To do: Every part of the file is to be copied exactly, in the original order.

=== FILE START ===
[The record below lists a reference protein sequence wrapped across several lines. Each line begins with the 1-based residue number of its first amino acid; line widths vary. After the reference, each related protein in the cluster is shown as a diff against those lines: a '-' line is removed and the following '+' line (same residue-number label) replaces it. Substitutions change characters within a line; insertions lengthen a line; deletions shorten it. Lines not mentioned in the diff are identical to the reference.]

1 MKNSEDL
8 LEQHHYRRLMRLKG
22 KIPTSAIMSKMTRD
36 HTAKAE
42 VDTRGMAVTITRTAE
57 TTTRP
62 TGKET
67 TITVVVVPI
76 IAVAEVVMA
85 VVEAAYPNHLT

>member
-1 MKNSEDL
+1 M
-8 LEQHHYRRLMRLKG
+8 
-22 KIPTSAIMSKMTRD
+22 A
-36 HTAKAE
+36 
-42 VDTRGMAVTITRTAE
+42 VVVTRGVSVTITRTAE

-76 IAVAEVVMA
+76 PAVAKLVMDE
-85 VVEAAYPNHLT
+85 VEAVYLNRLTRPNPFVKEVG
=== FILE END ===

[The record below lists a reference protein sequence wrapped across several lines. Each line begins with the 1-based residue number of its first amino acid; line widths vary. After the reference, each related protein in the cluster is shown as a diff against those lines: a '-' line is removed and the following '+' line (same residue-number label) replaces it. Substitutions change characters within a line; insertions lengthen a line; deletions shorten it. Lines not mentioned in the diff are identical to the reference.]

1 MKNSEDL
8 LEQHHYRRLMRLKG
22 KIPTSAIMSKMTRD
36 HTAKAE
42 VDTRGMAVTITRTAE
57 TTTRP
62 TGKET
67 TITVVVVPI
76 IAVAEVVMA
85 VVEAAYPNHLT

>member
-1 MKNSEDL
+1 M
-8 LEQHHYRRLMRLKG
+8 
-22 KIPTSAIMSKMTRD
+22 A
-36 HTAKAE
+36 
-42 VDTRGMAVTITRTAE
+42 VVVTRGVSVTITRTAE

-76 IAVAEVVMA
+76 PAVAKLVMDE
-85 VVEAAYPNHLT
+85 VEAVYLNRLTRPNPFVKEVG